June Is Men’s Health Month: New Information
For some reason June is designated as several special “months” (i.e., one month with several special designations). I have no idea who identifies particular months as devoted to particular concerns, issues, celebrations, etc. But I have long known June is, among other things much more visibly celebrated, “Men’s Health Month.” I supposed because Fathers Day falls in June (in the U.S.)
For at least thirty years now women’s health has gotten most of the attention year-around, much to the neglect of men’s health and that because in 1993 congress established the Federal Office for Women’s Health. Medical researchers have told me that it is much, much easier to get funding, both public and private, for research about women’s health than about men’s health. And yet, typically, statistically, men continue to die younger than women. Nobody seems especially concerned about that.
Much of the information I find on the internet about men’s health reports on research conducted outside the U.S. Thank God for them. Some light has been shed even recently on possible reasons why more males than females die in every age group. That is, among all one year olds, more males than females die each year. Among all thirty year olds, more males than females die each year. Every numerical age group—the same phenomenon. Why? Many reasons have been offered, but very little effort has ever been put into settling on a definite answer and addressing the problem.
Recently, the Washington Post published a column by two women health researchers arguing that men’s health is a women’s issue. I’ve been saying that for years, here and in columns in newspapers. When men die relatively young they often leave behind a more impoverished wife and sometimes children.
Recently I stumbled across a to me very interesting and odd fact about men’s health. I was looking at statistics about Covid-19 deaths and discovered that 65,000 more men than women died of covid during the pandemic—in the U.S. alone. Why? Lots of reasons have been offered that put the blame on men.
But the new information I stumbled across while chasing rabbits around the internet (about why more men than women died of covid) is this: medical researchers somewhere, probably outside the U.S., have discovered that as men age many lose their Y chromosome from their blood. The condition is called LOY—“Loss of Y.” Look up this site: “Loss of chromosome Y (LOY) in blood cells is associated with increased risk for disease and mortality in aging in men—PMC.” It’s an article published by the National (US) Institutes of Health. There are many other respected medical web sites that report on the same discovery. As of yet, nobody knows why this happens, but LOY becomes increasingly common among men as they age. And there is a statistical correlation between LOY and disease and mortality.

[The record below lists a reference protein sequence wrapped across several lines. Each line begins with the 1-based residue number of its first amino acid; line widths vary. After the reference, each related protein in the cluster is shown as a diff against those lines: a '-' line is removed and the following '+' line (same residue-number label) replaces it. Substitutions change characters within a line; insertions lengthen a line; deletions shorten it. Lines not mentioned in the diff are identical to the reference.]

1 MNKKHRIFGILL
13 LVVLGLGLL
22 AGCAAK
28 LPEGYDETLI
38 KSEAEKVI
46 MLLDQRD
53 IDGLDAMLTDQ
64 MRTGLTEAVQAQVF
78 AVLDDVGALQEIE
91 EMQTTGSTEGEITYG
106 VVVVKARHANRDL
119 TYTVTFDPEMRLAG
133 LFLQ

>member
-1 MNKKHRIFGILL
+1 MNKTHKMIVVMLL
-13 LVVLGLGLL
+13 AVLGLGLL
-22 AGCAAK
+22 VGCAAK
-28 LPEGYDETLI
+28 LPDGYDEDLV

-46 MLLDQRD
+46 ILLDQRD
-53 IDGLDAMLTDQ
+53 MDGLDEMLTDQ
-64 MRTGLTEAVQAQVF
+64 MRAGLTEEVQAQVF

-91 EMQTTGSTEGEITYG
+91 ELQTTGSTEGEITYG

What I wonder is why this is not reported on in the media? I am certain that if a similar such discovery were made about women’s health, the news media would be reporting on it.
So far there is no treatment for LOY and all I can do is wait and hope for that. Will the researchers find enough money to create a relatively inexpensive test for LOY and treatment for it? That would probably happen if there was a Federal Office for Men’s Health. Some members of the U.S. Congress have filed for it but their bills have been ignored.
Do I have LOY? There’s no way to tell. But, at my age, it is highly possible. Is LOY one reason, perhaps the main reason, why two of my childhood friends, both my age, recently died of “natural causes” (not violence or accidents)? Both left behind widows now receiving less income. Both were still employed but receiving social security. Now their wives are less well-off financially. Men’s health is a women’s issue. When are people going to wake up to that fact?
Now, I must say that I have been occasionally writing about men’s health and boy’s education here and elsewhere for years with very little interest shown about the issue(s) by my readers. In fact, I have experienced some ridicule for it. I soldier on anyway. I hope you find some interest and energy to speak up about it. For example, the clinic where my general practitioner practices talks up “Well Woman Visits” but never talks about “Well Man Visits.” I asked them why and the only thing they could say was that the term for a “Well Man Visit” is a “general physical exam.” When I go for my annual Wellness visit (paid for by Medicare) I make a point of telling them that I am coming for my annual “Well Man Visit.” They just look at me like I have two heads. But why? All of the brochures and posters in the waiting room are about women’s health. I have observed the same in every clinic I have visited for years.
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